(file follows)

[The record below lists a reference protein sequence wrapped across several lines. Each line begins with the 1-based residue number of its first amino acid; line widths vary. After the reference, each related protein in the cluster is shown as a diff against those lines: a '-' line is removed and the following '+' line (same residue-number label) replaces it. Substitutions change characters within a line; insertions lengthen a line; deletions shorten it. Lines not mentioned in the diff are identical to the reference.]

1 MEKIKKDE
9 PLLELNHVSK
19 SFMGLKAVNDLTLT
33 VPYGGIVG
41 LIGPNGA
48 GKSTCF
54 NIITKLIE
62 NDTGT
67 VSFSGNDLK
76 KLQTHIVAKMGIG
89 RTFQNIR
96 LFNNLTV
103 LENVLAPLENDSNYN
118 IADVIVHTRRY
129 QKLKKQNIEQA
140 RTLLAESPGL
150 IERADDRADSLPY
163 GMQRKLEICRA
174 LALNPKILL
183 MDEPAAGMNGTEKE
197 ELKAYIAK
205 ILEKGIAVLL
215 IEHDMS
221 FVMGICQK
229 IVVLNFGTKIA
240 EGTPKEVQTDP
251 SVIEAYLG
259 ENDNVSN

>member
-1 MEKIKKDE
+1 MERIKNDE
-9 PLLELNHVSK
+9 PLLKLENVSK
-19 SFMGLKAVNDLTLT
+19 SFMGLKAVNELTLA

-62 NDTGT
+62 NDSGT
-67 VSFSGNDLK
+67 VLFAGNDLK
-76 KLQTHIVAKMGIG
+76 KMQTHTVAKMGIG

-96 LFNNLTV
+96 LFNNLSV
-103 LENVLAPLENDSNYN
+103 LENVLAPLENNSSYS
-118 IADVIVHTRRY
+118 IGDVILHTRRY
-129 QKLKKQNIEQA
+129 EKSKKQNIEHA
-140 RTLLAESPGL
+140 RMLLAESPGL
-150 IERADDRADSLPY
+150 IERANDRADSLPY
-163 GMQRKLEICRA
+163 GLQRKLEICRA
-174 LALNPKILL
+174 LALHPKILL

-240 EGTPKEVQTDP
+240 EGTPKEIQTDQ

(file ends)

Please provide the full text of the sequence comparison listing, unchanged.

[The record below lists a reference protein sequence wrapped across several lines. Each line begins with the 1-based residue number of its first amino acid; line widths vary. After the reference, each related protein in the cluster is shown as a diff against those lines: a '-' line is removed and the following '+' line (same residue-number label) replaces it. Substitutions change characters within a line; insertions lengthen a line; deletions shorten it. Lines not mentioned in the diff are identical to the reference.]

1 MEKIKKDE
9 PLLELNHVSK
19 SFMGLKAVNDLTLT
33 VPYGGIVG
41 LIGPNGA
48 GKSTCF
54 NIITKLIE
62 NDTGT
67 VSFSGNDLK
76 KLQTHIVAKMGIG
89 RTFQNIR
96 LFNNLTV
103 LENVLAPLENDSNYN
118 IADVIVHTRRY
129 QKLKKQNIEQA
140 RTLLAESPGL
150 IERADDRADSLPY
163 GMQRKLEICRA
174 LALNPKILL
183 MDEPAAGMNGTEKE
197 ELKAYIAK
205 ILEKGIAVLL
215 IEHDMS
221 FVMGICQK
229 IVVLNFGTKIA
240 EGTPKEVQTDP
251 SVIEAYLG
259 ENDNVSN

>member
-1 MEKIKKDE
+1 MERIKNDE
-9 PLLELNHVSK
+9 PLLKLENVSK
-19 SFMGLKAVNDLTLT
+19 SFMGLKAVNELTLA

-62 NDTGT
+62 NDSGT
-67 VSFSGNDLK
+67 VLFAGNDLK
-76 KLQTHIVAKMGIG
+76 KMQTHTVAKMGIG

-96 LFNNLTV
+96 LFNNLSV
-103 LENVLAPLENDSNYN
+103 LENVLAPLENNSSYS
-118 IADVIVHTRRY
+118 IGDVILHTRRY
-129 QKLKKQNIEQA
+129 EKSKKQNIEHA
-140 RTLLAESPGL
+140 RMLLAESPGL
-150 IERADDRADSLPY
+150 IERANDRADSLPY
-163 GMQRKLEICRA
+163 GLQRKLEICRA
-174 LALNPKILL
+174 LALHPKILL

-240 EGTPKEVQTDP
+240 EGTPKEIQTDQ